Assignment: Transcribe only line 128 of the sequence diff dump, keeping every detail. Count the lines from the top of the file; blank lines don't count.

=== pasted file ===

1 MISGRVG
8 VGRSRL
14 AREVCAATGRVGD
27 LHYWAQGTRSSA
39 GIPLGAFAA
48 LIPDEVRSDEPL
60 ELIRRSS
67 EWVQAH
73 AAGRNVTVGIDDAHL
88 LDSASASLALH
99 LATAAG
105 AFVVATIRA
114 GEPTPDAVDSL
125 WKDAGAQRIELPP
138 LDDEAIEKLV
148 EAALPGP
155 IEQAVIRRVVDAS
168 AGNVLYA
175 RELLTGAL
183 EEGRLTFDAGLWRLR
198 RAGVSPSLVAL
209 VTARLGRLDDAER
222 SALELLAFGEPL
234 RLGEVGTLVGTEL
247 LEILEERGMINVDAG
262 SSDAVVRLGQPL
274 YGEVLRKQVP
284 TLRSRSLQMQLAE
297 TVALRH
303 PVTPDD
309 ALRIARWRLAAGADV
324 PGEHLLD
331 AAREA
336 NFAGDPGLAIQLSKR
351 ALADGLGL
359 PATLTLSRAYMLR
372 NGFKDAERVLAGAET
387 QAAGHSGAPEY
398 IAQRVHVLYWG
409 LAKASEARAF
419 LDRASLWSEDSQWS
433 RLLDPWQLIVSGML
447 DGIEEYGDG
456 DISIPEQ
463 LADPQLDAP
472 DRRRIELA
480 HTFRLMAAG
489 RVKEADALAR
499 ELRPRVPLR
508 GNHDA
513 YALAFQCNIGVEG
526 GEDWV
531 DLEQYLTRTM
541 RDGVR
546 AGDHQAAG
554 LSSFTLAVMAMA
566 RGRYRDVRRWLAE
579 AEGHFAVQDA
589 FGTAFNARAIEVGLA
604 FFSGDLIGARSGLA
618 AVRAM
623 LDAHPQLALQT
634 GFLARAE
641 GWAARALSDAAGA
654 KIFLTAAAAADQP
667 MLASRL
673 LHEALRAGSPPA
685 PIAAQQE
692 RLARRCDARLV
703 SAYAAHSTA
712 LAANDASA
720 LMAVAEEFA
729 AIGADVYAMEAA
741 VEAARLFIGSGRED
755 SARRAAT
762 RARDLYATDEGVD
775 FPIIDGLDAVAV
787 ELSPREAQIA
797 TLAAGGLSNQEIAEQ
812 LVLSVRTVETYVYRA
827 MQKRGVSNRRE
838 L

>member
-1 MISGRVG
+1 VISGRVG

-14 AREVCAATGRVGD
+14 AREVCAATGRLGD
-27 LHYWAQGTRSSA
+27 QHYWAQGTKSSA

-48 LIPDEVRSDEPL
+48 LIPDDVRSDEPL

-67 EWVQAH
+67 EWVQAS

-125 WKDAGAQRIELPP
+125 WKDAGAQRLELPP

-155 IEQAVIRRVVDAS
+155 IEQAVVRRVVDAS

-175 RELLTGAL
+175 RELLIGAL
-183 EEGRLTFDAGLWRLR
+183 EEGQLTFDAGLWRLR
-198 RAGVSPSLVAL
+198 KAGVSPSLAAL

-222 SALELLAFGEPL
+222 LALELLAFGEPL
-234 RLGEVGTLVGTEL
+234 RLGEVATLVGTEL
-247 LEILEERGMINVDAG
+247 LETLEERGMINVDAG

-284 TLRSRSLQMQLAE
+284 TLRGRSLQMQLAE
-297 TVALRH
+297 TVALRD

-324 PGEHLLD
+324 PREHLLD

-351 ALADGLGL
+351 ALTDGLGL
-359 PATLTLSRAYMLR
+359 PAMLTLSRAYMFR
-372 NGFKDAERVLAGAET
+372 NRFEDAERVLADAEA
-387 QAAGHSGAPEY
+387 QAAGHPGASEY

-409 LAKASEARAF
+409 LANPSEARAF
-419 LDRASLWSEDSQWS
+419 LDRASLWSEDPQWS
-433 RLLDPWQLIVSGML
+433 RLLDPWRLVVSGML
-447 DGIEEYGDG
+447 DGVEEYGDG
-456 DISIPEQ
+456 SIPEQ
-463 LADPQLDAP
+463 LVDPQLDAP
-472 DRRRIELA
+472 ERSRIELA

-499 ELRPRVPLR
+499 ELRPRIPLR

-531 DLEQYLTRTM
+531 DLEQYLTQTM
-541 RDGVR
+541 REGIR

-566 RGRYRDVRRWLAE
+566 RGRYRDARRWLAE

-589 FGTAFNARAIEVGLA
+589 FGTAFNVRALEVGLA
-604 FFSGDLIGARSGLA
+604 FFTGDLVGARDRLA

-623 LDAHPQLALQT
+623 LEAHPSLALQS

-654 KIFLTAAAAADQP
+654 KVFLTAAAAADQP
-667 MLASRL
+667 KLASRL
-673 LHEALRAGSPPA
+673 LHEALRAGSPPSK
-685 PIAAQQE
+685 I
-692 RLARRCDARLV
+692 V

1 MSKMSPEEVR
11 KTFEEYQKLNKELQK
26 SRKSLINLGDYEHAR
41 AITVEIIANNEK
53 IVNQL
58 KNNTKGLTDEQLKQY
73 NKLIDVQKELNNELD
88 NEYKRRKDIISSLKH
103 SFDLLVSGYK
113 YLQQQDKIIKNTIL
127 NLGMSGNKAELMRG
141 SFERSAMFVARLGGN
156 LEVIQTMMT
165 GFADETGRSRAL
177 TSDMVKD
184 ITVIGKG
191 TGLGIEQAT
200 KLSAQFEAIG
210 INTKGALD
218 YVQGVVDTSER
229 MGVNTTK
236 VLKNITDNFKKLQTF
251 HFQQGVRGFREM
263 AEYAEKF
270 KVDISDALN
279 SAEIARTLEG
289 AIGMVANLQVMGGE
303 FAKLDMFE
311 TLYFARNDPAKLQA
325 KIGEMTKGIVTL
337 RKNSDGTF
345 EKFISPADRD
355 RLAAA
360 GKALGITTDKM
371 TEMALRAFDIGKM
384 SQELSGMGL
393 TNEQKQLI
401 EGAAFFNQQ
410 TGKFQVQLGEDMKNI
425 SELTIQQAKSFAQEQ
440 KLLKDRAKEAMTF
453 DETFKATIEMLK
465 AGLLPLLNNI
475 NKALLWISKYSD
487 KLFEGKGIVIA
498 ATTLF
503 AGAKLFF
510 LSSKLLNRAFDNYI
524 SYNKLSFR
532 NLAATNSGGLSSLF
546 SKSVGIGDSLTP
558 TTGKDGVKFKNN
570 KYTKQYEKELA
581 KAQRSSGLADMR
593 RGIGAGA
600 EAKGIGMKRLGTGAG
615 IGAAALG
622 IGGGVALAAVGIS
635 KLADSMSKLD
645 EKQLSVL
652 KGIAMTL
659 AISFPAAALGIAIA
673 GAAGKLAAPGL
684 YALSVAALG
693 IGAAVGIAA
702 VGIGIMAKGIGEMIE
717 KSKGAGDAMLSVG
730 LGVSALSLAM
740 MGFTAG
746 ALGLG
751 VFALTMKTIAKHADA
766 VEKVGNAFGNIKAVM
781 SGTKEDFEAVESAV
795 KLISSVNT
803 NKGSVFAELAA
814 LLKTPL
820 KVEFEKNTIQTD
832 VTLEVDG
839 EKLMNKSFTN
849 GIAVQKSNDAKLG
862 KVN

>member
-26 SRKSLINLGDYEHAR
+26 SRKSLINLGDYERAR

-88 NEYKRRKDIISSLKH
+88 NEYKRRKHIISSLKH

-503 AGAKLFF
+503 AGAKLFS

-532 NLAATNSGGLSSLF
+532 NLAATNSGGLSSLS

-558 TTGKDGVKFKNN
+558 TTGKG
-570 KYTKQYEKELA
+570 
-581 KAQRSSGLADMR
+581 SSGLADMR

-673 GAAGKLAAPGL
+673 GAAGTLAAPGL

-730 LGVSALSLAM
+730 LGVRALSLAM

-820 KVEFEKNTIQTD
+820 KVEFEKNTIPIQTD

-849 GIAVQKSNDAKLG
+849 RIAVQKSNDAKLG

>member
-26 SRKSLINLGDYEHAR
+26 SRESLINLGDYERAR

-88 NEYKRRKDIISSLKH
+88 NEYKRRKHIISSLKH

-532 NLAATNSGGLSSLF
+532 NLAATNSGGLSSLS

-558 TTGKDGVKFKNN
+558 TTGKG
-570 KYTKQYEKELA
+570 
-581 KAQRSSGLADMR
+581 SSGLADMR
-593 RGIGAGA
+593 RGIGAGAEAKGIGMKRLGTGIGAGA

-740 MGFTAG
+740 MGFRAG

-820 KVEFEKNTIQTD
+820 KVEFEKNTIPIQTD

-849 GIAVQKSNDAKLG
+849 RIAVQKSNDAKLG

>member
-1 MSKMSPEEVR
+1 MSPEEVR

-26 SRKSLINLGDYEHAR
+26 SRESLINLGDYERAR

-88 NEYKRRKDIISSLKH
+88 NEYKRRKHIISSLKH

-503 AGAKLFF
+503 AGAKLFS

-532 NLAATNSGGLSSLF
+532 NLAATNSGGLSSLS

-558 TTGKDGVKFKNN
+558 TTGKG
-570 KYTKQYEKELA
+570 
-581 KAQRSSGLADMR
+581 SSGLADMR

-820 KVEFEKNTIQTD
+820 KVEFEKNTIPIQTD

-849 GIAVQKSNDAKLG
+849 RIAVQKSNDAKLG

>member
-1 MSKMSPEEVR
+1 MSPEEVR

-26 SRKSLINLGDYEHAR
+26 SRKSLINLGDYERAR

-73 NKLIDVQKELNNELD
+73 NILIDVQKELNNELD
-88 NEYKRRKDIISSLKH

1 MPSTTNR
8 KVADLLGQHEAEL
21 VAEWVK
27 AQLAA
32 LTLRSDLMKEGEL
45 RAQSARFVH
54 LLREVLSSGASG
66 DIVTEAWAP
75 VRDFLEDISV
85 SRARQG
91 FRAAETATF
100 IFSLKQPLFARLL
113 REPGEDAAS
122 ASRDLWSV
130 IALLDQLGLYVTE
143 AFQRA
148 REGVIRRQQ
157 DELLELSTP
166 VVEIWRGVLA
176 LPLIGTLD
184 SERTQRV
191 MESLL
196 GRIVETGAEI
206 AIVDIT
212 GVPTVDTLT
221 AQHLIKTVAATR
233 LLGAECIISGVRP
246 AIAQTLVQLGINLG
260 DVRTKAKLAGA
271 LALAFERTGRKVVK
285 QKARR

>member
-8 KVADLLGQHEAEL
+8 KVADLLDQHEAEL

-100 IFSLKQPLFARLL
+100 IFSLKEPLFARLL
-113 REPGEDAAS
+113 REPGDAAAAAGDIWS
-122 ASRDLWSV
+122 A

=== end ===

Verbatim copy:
-433 RLLDPWQLIVSGML